Of course, the court could be "packed" as Roosevelt tried (unsuccessfully due, in part, to public outcry) to do in 1937. And, yes, that packed court could ignore the Constitution that they swore to uphold (just as a handful of people in the military could conspire to use nuclear weapons to wipe out major cities in the United States).
However, recall that 2/3 of the state legislatures can call for a Constitutional convention and 3/4 of the state legislatures can then ratify the resulting changes -- the House, the Senate, the Administration, and the Judicial branches can do nothing to stop this (well, of course, without just declaring martial law or something like that -- but, that's one reason we have the Second Amendment!). In these matters, Wyoming (the least populous state with a population of about 564,000) has the same power as California (the most populous state with a population of about 37,000,000 - or 65x the population of Wyoming). Such a convention could do almost anything except eliminate equal suffrage in the Senate (but, they could simply gut the Senate's power and add a house of Congress called NewSenate that looks a lot like the current Senate and takes on all the powers of the existing Senate but where large states have NO say!). In the extreme, states with just 40% of the population can rewrite the Constitution to undo whatever court packing scheme was enacted -- and, in theory, just 50%+1 of the people in each of those states would be needed to make this happen -- i.e., just 20% of the population in the U.S. has to agree to rewrite the Constitution. Of course, this isn't likely to happen, but it's a safety valve that discourages the kind of mischief you're proposing.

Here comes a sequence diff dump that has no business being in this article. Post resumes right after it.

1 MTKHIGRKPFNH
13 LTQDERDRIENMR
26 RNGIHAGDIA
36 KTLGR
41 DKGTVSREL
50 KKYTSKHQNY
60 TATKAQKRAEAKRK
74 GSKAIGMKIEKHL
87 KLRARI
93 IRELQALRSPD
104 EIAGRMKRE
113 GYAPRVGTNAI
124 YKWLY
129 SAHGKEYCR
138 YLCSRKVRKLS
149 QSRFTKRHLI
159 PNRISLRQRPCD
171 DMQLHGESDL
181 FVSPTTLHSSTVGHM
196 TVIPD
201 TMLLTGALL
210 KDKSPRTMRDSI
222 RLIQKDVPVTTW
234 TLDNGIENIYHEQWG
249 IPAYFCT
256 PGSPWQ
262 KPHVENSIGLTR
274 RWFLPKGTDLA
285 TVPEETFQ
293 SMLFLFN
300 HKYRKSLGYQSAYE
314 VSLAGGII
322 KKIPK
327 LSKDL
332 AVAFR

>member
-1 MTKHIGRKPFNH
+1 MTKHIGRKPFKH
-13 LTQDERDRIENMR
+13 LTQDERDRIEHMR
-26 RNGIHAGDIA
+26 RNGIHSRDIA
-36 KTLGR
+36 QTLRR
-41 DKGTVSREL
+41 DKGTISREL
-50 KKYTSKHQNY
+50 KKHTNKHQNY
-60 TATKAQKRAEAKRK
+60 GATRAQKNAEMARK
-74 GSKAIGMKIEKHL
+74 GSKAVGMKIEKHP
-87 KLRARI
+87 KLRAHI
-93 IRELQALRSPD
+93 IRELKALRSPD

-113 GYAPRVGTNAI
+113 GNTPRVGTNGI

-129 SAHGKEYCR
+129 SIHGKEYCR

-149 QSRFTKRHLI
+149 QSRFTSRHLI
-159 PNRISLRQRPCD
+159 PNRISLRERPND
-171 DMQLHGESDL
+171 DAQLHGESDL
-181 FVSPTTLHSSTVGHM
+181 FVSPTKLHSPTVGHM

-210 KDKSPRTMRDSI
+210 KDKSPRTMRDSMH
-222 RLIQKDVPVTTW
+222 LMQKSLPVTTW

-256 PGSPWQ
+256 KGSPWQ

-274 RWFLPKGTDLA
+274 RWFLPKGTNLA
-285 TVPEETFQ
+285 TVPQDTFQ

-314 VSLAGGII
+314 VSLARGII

The Congress, whenever two thirds of both Houses shall deem it necessary, shall propose Amendments to this Constitution, or, on the Application of the Legislatures of two thirds of the several States, shall call a Convention for proposing Amendments, which, in either Case, shall be valid to all Intents and Purposes, as Part of this Constitution, when ratified by the Legislatures of three fourths of the several States, or by Conventions in three fourths thereof, as the one or the other Mode of Ratification may be proposed by the Congress; Provided that no Amendment which may be made prior to the Year One thousand eight hundred and eight shall in any Manner affect the first and fourth Clauses in the Ninth Section of the first Article; and that no State, without its Consent, shall be deprived of its equal Suffrage in the Senate.